Offline jeffreyH

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An article in Nature from 2012 seems to tentatively indicate less dark matter than expected.

http://www.nature.com/news/survey-finds-no-hint-of-dark-matter-near-solar-system-1.10494

"The researchers found that at most, only about one-tenth the amount of dark matter predicted by models could exist in the volume of space they examined, Moni Bidin says.

Only if dark matter has a highly unlikely arrangement — squeezed into a shape like that of an upright rugby ball rather than a round soccer ball — could the team’s results be consistent with the dark matter that other researchers have, since the 1970s, said must exist to account for the rapid rotation of the outskirts of the Milky Way."

The rest of the article argues that the distribution of matter that they chose may have given erroneous results.

ADDITIONAL: This page only makes the position a bigger mystery.

http://www.technologyreview.com/view/516681/the-incredible-dark-matter-mystery-why-astronomers-say-it-is-missing-in-action/

[Pitjev and Pitjeva have compiled an impressive data set consisting of some 677,000 measurements of planetary positions taken since 1910. These include optical measurements from observatories on Earth, ranging measurements from various spacecraft such as Cassini at Saturn and the Mars and Venus Express missions plus various Russian radar measurements of planetary positions taken between 1961 and 1995.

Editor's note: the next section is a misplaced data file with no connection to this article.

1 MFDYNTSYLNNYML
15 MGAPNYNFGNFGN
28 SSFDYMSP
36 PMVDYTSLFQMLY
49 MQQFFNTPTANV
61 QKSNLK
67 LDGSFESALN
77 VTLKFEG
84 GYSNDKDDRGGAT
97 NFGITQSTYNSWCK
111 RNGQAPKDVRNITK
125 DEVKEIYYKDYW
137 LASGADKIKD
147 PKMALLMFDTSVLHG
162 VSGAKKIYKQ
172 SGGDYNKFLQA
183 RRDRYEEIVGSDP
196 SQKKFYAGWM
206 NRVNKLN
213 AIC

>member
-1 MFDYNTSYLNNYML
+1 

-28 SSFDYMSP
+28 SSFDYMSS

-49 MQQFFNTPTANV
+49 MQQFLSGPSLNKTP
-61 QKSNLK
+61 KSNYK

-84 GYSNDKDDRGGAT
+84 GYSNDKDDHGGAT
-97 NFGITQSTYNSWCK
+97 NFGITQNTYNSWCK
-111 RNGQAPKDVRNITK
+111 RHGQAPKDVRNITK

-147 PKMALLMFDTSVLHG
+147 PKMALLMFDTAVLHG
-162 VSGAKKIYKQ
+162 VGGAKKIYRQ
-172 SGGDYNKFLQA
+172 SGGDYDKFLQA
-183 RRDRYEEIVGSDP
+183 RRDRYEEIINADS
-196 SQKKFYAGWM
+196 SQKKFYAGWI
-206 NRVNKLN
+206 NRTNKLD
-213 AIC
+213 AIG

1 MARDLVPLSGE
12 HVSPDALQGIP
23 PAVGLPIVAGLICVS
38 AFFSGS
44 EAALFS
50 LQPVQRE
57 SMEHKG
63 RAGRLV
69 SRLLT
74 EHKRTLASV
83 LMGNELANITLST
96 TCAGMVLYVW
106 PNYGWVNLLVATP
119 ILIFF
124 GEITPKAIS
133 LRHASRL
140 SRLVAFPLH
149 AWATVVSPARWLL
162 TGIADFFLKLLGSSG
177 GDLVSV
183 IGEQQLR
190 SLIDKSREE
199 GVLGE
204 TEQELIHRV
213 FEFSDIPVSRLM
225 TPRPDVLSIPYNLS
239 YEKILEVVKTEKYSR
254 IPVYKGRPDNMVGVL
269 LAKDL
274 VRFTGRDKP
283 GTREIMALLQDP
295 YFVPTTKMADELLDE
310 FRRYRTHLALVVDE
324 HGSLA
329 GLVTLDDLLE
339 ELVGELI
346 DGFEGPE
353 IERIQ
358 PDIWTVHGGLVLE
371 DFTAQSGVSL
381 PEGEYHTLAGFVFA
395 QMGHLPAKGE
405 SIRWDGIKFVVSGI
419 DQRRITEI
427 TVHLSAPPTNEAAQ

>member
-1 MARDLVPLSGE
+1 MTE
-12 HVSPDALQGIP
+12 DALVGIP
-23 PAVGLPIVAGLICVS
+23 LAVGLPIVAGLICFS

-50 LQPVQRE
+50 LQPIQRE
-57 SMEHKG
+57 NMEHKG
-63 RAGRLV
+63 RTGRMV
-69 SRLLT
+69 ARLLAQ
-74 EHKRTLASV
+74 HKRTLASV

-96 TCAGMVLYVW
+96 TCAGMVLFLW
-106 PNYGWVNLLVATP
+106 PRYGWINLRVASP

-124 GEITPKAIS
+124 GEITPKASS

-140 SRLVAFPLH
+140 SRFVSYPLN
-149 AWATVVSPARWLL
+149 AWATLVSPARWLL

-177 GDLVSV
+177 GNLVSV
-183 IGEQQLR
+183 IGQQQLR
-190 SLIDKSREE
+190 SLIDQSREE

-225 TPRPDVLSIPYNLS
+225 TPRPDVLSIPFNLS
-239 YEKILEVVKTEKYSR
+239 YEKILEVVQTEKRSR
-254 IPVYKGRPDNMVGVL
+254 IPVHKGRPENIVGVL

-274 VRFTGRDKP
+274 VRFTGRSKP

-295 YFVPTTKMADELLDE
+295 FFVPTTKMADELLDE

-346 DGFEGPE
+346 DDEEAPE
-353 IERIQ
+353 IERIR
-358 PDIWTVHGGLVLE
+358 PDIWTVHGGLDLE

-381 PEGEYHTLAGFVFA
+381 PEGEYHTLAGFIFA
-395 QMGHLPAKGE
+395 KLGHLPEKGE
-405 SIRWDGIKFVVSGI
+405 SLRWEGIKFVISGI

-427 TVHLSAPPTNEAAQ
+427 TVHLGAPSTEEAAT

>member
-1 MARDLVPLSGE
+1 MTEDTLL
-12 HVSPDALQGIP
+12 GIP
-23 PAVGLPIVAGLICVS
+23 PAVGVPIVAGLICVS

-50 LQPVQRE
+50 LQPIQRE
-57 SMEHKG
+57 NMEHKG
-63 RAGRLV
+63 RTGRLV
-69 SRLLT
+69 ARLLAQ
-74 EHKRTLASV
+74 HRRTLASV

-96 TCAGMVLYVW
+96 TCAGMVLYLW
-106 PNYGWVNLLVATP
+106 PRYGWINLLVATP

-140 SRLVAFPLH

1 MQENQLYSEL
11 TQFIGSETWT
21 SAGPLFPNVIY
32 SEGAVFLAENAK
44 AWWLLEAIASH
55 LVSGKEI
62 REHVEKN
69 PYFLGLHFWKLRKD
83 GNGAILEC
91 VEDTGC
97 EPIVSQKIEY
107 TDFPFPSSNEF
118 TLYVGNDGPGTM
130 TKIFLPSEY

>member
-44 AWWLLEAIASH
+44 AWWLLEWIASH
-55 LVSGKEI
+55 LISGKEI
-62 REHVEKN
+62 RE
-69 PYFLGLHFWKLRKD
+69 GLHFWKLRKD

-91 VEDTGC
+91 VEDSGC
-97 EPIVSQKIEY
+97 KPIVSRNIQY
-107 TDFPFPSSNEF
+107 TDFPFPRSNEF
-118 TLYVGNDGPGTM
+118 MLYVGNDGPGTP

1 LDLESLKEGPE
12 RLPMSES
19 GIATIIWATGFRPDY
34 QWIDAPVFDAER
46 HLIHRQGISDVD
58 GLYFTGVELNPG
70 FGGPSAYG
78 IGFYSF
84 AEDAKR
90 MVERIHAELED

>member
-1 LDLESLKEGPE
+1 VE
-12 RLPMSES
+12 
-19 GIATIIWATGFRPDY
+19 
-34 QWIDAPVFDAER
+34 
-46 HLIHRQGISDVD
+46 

This data has become increasingly accurate in recent years. For example, the data from Cassini gives its distance at Saturn to within a metre or so.

Astrophysicists have used these measurements to model the behaviour of the solar system, taking into account the perturbations caused by the major planets, the Moon, the 301 largest asteroids, the other asteroids modelled as a uniform ring, the 21 largest trans-Neptunian objects and so on.

Having taken all this into account, Pitjev and Pitjeva looked for anomalous gravitational effects that might be the result of dark matter. “If dark matter is present in the Solar system, then it should lead to some additional gravitational influence on all bodies,” they say.

The puzzling news is that Pitjev and Pitjeva find no evidence of this stuff in their analysis. If it is there, its effect must be smaller than the errors in the data.]